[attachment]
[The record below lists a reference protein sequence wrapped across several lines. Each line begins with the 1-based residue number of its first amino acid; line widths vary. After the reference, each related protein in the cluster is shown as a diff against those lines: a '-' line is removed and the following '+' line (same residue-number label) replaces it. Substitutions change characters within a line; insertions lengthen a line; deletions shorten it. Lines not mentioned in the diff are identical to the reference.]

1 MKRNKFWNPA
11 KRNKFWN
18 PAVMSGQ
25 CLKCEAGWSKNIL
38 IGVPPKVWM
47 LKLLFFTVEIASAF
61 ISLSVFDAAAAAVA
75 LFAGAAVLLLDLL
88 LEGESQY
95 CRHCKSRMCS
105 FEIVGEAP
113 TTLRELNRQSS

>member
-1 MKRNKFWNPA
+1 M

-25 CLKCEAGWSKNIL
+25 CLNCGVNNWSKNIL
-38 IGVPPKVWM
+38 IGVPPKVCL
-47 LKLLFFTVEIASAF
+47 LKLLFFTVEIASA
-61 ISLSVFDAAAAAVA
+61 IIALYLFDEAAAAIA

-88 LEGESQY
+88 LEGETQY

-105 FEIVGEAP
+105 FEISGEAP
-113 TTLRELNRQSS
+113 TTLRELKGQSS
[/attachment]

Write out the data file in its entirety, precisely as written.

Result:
[The record below lists a reference protein sequence wrapped across several lines. Each line begins with the 1-based residue number of its first amino acid; line widths vary. After the reference, each related protein in the cluster is shown as a diff against those lines: a '-' line is removed and the following '+' line (same residue-number label) replaces it. Substitutions change characters within a line; insertions lengthen a line; deletions shorten it. Lines not mentioned in the diff are identical to the reference.]

1 MKRNKFWNPA
11 KRNKFWN
18 PAVMSGQ
25 CLKCEAGWSKNIL
38 IGVPPKVWM
47 LKLLFFTVEIASAF
61 ISLSVFDAAAAAVA
75 LFAGAAVLLLDLL
88 LEGESQY
95 CRHCKSRMCS
105 FEIVGEAP
113 TTLRELNRQSS

>member
-1 MKRNKFWNPA
+1 M

-25 CLKCEAGWSKNIL
+25 CLNCGVNNWSKNIL
-38 IGVPPKVWM
+38 IGVPPKVCL
-47 LKLLFFTVEIASAF
+47 LKLLFFTVEIASA
-61 ISLSVFDAAAAAVA
+61 IIALYLFDEAAAAIA

-88 LEGESQY
+88 LEGETQY

-105 FEIVGEAP
+105 FEISGEAP
-113 TTLRELNRQSS
+113 TTLRELKGQSS